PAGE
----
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Attention-Deficit /Hyperactivity Disorder Other Conditions Associated with ADHD

Attention-Deficit/Hyperactivity Disorder (ADHD) often occurs with other disorders, referred to as comorbidities of ADHD. The combination of ADHD and its comorbidities presents extra challenges to affected individuals, educators, and health care providers. Diagnosis and treatment are more difficult when ADHD and another condition are present in the same individual.
Oppositional Defiant Disorder Increased Injuries Difficult Peer Relationships

ADHD About half of children with ADHD referred to clinics have behavior disorders as well as ADHD. Oppositional Defiant Disorder is one of the most common disorders occurring with ADHD. Conduct Disorder is less common, can be significantly disruptive, and is difficult to treat. Increased injuries and Learning Disorders Conduct Disorder strained peer relationships are also common in this population. Because significant challenges may result from having ADHD and another disorder, it is important to screen every child with ADHD for other disorders and problems.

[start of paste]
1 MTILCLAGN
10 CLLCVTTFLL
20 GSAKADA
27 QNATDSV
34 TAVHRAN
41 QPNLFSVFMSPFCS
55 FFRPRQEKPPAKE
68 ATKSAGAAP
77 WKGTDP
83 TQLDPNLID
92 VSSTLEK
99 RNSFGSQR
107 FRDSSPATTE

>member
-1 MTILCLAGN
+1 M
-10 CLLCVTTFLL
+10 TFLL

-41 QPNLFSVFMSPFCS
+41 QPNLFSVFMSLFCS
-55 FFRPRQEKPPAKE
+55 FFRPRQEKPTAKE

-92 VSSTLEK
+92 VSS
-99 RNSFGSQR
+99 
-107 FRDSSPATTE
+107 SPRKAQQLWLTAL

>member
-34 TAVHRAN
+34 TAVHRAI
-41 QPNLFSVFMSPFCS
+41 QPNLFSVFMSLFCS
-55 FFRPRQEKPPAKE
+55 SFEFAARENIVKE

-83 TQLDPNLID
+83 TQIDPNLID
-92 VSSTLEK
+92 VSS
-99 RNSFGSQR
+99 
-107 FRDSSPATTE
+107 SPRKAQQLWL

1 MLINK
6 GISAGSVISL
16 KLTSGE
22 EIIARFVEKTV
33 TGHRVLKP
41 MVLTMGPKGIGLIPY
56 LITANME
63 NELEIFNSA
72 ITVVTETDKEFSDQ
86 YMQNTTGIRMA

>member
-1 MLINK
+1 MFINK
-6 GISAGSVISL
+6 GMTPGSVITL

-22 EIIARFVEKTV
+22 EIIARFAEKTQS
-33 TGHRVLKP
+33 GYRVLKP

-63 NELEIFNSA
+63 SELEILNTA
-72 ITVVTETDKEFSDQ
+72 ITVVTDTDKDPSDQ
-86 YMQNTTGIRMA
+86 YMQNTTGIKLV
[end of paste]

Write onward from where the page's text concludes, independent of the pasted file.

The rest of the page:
Recently released data from the 1997-98 National Health Interview Survey suggests roughly half of those youth 6-11 years old diagnosed with ADHD may also have a Learning Disorder (LD). The combination of attention problems caused by ADHD and LD can make it particularly hard for a child to succeed in school. Properly diagnosing each disorder is crucial. Appropriate and timely interventions to address ADHD and LD should follow diagnosis. The nature and course of treatment for ADHD and LD may be different, and different types of providers may be involved. Working with health care professionals to determine appropriate referrals and treatment is the best way to make informed decisions for an individual dealing with ADHD and a learning problem.

What are some of the symptoms of common ADHD comorbidities?